The early Sufi texts that are contained within the book all deal with some facet of the Sufi path to God and are as follows: (i) A treatise on the heart, attributed to Al-Hakim Al-Tirmidhi, (ii) Stations of the righteous and (iii) The stumblings of those aspiring both by Abu Abd Al-Rahman Al-Sulami Al-Naysaburi.
A treatise on the heart presents a Sufi psychological system concerned with the interaction of the heart (qalb) and the self (nafs). In this system the heart is described as consisting of four parts: (i) Breast (sadr, (ii) Heart proper (qalb) (iii) Inner heart (Fu’ad) and (iv) Intellect (lubb).
The self is described as not being part of the heart but a separate entity which is located in the stomach. It’s a point worth contemplating that God put the self in a lower position vis-à-vis the heart and for a person of insight this simple fact holds a message of its own worth pondering over.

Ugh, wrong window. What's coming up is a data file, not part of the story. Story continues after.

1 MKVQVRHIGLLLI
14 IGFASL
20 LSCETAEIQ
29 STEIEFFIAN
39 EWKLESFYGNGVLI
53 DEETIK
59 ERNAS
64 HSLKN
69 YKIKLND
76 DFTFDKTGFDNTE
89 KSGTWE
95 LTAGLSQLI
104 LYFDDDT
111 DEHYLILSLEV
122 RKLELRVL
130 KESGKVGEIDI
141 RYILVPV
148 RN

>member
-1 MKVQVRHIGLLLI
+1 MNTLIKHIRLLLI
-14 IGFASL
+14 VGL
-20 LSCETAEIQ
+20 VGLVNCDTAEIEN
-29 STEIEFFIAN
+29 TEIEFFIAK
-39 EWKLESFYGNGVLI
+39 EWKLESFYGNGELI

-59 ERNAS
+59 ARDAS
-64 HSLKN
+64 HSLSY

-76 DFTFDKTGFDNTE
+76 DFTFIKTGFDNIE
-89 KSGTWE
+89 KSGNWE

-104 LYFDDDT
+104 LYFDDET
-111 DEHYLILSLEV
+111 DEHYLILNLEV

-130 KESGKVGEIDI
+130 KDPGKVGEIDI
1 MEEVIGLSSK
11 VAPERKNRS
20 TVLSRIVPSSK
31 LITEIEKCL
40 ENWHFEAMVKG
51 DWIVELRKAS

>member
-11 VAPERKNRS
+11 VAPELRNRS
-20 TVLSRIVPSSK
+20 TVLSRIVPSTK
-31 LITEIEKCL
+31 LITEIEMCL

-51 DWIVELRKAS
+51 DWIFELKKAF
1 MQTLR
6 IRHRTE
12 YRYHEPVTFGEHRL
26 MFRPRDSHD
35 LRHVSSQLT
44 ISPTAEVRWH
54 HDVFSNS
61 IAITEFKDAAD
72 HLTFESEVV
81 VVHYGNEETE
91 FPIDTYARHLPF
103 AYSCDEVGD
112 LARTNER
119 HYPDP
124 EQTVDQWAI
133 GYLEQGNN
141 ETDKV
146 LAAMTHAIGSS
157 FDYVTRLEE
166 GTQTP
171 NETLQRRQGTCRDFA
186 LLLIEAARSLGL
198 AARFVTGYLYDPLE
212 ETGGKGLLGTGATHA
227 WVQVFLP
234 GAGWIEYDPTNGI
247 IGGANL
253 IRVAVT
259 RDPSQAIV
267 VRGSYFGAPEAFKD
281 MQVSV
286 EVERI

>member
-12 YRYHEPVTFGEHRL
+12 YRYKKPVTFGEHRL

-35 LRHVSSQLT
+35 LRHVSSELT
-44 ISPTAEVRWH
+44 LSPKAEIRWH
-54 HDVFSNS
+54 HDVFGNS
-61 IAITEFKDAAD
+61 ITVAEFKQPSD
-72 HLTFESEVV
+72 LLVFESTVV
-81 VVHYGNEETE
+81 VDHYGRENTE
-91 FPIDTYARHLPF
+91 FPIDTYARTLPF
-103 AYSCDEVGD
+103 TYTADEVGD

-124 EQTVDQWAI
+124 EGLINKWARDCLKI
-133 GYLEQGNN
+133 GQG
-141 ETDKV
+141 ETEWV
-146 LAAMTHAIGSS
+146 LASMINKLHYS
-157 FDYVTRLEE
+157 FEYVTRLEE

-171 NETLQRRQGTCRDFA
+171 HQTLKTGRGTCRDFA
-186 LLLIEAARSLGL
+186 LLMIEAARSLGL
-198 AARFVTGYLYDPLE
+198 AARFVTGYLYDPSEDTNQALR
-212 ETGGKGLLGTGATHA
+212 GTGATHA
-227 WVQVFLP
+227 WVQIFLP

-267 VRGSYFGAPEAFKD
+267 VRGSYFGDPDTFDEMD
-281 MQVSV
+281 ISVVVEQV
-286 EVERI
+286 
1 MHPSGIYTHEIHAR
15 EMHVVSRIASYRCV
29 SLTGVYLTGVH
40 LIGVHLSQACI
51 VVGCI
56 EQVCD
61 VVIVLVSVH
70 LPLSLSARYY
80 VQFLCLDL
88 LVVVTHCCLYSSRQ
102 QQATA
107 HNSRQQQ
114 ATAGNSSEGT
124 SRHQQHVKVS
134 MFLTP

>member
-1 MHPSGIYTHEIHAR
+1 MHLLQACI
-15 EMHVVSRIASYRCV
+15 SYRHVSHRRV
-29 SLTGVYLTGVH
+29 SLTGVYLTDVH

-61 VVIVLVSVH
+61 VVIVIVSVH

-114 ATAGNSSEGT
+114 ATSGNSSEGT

The first text then goes on to describe the contraction and expansion of the breast in these words “…there is no limit to the contraction of the breast, should it contract, for everyone’s breast contracts in proportion to his ignorance and anger. Likewise, there is no limit to the capacity of the breast, should it expand under the guidance of God”.
The sections that follow then detail the different aspects of the heart. Below I will take quotes from a few sections which I hope will give some indication of the matter being discussed. In the section discussing the heart the author says:
Know, may God have mercy on you, that of all God’s creation there is nothing better than a heart which has become virtuous through the light of unification (tawhid), gnosis (ma’rifah), and faith (iman), nor is there anything purer, cleaner, more pious, more sincere, nor anything more encompassing [than a heart] if God has cleansed it of impurities and undertaken its revival with the light of truth (nur al-haqq)…
In the section detailing the inner heart the author uses his power of expression in a fluid and convincing manner. In describing the inner heart he says “Know that since the inner heart (fu’ad) is the seat of seeing (ru’ya), it is only the inner heart which sees whereas the heart (qalb) knows.”